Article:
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Said to be when a party quits or departs from the case or defence which he has first made, and has recourse to another; it is when his replication or rejoinder contains matter not pursuant to the declaration or plea and which does not support and fortify it.
A departure in pleading is never allowed for the record would, by such means, be spun out into endless prolixity; for he who has departed from and relinquished his first plea might resort to a second, third, fourth, or even fortieth defence, and pleading would, by such means, become infinite. He who had a bad cause would never be brought to issue, and he who had a good one would never obtain the end of his suit.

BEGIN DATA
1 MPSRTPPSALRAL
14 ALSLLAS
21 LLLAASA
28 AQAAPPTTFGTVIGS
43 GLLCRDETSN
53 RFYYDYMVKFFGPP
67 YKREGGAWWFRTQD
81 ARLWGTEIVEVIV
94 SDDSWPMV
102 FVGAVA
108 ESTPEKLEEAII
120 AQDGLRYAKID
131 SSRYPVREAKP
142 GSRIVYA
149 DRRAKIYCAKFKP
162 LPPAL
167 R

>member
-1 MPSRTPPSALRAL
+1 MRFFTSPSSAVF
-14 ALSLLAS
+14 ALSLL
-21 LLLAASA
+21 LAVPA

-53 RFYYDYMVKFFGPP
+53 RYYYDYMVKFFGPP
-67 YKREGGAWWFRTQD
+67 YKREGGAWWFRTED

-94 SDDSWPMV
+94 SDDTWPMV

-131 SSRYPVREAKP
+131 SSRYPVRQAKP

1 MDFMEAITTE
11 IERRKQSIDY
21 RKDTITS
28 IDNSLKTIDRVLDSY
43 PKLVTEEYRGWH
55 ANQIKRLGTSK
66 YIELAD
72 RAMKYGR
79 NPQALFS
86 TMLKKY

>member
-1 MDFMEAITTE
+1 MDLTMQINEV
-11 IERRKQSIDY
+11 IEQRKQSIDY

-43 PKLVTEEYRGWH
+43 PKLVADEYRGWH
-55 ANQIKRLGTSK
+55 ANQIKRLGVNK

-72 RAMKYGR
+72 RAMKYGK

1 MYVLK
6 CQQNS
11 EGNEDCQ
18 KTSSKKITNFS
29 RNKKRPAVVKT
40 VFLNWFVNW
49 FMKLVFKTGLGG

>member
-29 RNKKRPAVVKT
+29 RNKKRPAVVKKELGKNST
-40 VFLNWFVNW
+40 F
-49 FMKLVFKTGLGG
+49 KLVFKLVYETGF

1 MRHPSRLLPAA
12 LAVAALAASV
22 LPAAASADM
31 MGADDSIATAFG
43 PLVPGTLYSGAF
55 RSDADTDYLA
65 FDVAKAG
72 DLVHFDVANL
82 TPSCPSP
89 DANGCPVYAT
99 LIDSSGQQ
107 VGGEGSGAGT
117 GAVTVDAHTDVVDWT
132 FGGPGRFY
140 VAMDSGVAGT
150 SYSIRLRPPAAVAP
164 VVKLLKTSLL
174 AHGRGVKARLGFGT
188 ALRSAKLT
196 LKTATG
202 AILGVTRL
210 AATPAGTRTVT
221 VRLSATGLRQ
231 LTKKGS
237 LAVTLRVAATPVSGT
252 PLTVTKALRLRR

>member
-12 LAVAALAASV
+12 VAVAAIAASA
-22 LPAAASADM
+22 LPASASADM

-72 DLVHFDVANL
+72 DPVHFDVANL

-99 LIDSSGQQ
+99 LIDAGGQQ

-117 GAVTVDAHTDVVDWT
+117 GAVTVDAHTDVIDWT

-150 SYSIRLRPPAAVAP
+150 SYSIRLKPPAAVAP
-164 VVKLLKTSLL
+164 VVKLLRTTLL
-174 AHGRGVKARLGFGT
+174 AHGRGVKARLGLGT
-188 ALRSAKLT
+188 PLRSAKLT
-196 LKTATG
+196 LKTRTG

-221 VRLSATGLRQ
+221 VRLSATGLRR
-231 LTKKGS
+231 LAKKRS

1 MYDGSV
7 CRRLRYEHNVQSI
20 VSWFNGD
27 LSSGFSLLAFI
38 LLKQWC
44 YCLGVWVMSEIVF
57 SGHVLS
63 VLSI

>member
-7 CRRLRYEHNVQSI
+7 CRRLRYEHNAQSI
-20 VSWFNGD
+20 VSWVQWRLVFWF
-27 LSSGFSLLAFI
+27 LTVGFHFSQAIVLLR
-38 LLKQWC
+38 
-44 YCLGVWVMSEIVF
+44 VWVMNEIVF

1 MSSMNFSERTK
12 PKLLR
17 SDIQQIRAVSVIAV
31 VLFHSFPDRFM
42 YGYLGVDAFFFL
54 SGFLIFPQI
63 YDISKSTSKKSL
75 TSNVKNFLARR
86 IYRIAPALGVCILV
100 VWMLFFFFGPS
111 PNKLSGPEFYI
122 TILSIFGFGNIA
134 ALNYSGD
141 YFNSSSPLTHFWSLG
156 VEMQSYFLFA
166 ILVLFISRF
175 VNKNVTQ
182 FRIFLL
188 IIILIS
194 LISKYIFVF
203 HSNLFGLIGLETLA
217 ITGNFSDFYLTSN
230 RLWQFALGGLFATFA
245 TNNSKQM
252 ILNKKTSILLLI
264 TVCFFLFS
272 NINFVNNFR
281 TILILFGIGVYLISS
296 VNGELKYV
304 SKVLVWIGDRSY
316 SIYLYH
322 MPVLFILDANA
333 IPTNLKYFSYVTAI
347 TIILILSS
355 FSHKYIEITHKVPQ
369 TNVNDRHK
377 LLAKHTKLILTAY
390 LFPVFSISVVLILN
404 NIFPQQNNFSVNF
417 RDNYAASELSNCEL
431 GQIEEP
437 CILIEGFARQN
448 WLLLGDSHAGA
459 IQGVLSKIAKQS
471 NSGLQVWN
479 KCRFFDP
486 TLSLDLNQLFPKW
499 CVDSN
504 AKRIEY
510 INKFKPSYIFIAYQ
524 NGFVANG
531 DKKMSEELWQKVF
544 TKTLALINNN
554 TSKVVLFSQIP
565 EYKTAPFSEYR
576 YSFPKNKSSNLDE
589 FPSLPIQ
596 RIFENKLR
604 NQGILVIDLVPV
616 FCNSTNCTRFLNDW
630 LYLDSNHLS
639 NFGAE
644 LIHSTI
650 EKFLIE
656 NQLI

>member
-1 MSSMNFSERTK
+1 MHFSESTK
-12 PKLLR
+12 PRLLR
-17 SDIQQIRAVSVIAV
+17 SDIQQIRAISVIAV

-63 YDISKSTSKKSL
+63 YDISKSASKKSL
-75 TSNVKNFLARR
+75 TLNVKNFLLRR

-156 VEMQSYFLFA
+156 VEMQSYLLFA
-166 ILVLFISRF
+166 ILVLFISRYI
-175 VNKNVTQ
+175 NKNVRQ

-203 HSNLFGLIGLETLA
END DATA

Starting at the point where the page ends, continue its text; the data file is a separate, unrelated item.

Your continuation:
A departure is cured by a verdict in favor of him who makes it, if the matter pleaded by way of departure is a sufficient answer, in substance, to what is before pleaded by the opposite party; that is, if it would have been sufficient if pleaded in the first instance.
Maritime Law. A deviation from the course of the voyage insured. A departure is justifiable or not justifiable. It is justifiable in consequence of the stress of weather, to make necessary repairs, to succor a ship in distress, to avoid capture, of inability to navigate the ship, mutiny of the crew, or other compulsion.